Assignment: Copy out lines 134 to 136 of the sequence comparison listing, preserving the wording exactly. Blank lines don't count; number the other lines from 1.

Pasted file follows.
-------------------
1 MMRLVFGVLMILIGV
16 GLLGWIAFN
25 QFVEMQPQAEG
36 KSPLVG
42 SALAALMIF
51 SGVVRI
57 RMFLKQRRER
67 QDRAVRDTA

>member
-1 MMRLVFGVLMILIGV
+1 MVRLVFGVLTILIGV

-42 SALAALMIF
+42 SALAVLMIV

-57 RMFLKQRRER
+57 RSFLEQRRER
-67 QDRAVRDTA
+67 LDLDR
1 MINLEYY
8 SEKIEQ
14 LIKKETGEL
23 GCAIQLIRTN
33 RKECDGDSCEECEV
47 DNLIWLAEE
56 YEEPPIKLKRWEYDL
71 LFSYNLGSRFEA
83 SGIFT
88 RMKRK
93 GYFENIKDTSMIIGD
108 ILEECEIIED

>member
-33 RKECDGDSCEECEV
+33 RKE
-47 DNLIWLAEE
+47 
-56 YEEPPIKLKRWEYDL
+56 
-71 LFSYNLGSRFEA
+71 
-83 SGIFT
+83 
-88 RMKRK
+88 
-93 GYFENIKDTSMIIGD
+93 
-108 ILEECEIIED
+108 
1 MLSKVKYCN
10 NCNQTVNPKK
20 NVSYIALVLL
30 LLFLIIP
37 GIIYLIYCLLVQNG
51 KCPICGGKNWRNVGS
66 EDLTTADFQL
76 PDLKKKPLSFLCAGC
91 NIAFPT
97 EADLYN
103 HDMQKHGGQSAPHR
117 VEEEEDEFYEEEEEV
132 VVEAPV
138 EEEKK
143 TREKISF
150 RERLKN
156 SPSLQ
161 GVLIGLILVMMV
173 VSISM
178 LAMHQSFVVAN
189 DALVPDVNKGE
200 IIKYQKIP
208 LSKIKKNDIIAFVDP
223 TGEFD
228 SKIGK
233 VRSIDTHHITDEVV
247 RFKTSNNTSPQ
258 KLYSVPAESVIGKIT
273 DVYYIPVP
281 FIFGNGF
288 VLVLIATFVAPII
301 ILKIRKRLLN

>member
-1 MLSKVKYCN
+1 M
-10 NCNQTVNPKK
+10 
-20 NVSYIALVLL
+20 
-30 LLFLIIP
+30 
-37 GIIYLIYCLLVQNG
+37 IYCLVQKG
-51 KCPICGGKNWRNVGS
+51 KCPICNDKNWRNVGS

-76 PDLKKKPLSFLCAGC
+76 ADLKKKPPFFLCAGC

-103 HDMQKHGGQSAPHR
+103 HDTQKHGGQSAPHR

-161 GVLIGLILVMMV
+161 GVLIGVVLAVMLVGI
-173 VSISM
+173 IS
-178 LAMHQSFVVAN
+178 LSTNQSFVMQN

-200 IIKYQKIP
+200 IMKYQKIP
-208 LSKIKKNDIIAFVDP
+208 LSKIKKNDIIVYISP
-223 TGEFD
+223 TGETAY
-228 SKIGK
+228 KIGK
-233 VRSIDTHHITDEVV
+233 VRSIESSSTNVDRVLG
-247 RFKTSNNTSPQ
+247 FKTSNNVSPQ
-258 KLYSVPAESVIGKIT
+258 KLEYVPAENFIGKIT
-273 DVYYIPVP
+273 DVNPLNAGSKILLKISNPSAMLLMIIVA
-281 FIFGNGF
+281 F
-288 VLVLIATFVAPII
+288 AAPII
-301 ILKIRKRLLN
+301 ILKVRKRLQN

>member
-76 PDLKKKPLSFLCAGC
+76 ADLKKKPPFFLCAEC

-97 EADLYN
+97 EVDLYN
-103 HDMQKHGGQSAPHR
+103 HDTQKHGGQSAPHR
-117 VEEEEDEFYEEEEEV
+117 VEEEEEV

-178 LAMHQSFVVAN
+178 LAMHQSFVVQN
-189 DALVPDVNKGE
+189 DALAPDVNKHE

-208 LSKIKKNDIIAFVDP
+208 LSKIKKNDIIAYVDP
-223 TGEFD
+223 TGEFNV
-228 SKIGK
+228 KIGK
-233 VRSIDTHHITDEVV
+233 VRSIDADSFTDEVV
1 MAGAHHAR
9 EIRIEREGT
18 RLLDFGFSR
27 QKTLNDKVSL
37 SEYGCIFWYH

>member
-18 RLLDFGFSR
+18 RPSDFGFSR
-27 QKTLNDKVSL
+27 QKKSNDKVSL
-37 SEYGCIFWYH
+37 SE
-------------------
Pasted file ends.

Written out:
+178 LAMHQSFVVQN
-189 DALVPDVNKGE
+189 DALAPDVNKHE